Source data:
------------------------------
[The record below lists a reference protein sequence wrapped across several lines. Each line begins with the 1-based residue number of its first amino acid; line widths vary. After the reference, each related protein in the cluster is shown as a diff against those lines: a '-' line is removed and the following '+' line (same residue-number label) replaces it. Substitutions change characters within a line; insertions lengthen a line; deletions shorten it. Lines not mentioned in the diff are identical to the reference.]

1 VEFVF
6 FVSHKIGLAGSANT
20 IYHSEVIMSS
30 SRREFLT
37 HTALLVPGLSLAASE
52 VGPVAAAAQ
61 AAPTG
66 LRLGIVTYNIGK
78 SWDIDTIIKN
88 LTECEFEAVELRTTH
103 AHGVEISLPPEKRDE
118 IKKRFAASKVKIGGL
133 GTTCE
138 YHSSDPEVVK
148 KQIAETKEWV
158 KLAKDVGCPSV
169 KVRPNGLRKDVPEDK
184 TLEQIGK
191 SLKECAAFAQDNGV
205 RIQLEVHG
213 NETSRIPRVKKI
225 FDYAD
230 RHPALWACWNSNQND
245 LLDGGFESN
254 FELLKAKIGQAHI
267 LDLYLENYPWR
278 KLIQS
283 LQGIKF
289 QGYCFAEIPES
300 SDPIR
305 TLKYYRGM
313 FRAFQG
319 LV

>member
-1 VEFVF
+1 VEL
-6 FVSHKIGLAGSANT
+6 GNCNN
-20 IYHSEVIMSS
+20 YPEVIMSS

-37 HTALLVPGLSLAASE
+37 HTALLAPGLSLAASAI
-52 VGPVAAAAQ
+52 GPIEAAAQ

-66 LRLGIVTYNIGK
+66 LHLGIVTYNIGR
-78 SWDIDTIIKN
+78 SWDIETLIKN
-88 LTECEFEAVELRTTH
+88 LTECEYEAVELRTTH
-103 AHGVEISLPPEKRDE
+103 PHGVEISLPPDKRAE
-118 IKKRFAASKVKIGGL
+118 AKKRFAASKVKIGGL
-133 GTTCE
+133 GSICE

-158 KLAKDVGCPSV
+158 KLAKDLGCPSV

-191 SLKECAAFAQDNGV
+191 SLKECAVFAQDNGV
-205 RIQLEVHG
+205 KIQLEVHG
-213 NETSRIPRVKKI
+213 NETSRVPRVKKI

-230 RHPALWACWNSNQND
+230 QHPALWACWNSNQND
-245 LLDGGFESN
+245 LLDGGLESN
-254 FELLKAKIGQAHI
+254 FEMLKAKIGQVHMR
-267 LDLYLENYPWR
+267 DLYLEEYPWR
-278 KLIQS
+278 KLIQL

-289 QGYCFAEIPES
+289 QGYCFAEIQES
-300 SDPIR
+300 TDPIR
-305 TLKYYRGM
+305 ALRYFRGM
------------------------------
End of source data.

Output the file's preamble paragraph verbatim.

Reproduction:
[The record below lists a reference protein sequence wrapped across several lines. Each line begins with the 1-based residue number of its first amino acid; line widths vary. After the reference, each related protein in the cluster is shown as a diff against those lines: a '-' line is removed and the following '+' line (same residue-number label) replaces it. Substitutions change characters within a line; insertions lengthen a line; deletions shorten it. Lines not mentioned in the diff are identical to the reference.]